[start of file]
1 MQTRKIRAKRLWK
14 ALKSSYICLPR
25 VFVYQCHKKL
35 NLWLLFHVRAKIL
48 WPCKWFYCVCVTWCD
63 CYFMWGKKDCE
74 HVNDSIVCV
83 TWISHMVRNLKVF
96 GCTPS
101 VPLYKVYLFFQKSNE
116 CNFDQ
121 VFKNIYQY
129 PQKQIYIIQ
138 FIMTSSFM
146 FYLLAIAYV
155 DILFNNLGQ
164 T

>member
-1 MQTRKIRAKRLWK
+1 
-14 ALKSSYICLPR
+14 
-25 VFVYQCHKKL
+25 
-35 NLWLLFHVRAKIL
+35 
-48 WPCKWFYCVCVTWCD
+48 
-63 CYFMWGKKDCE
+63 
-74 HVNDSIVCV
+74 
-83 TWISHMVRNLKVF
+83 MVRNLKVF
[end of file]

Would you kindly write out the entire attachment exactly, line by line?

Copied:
1 MQTRKIRAKRLWK
14 ALKSSYICLPR
25 VFVYQCHKKL
35 NLWLLFHVRAKIL
48 WPCKWFYCVCVTWCD
63 CYFMWGKKDCE
74 HVNDSIVCV
83 TWISHMVRNLKVF
96 GCTPS
101 VPLYKVYLFFQKSNE
116 CNFDQ
121 VFKNIYQY
129 PQKQIYIIQ
138 FIMTSSFM
146 FYLLAIAYV
155 DILFNNLGQ
164 T

>member
-1 MQTRKIRAKRLWK
+1 
-14 ALKSSYICLPR
+14 
-25 VFVYQCHKKL
+25 
-35 NLWLLFHVRAKIL
+35 
-48 WPCKWFYCVCVTWCD
+48 
-63 CYFMWGKKDCE
+63 
-74 HVNDSIVCV
+74 
-83 TWISHMVRNLKVF
+83 MVRNLKVF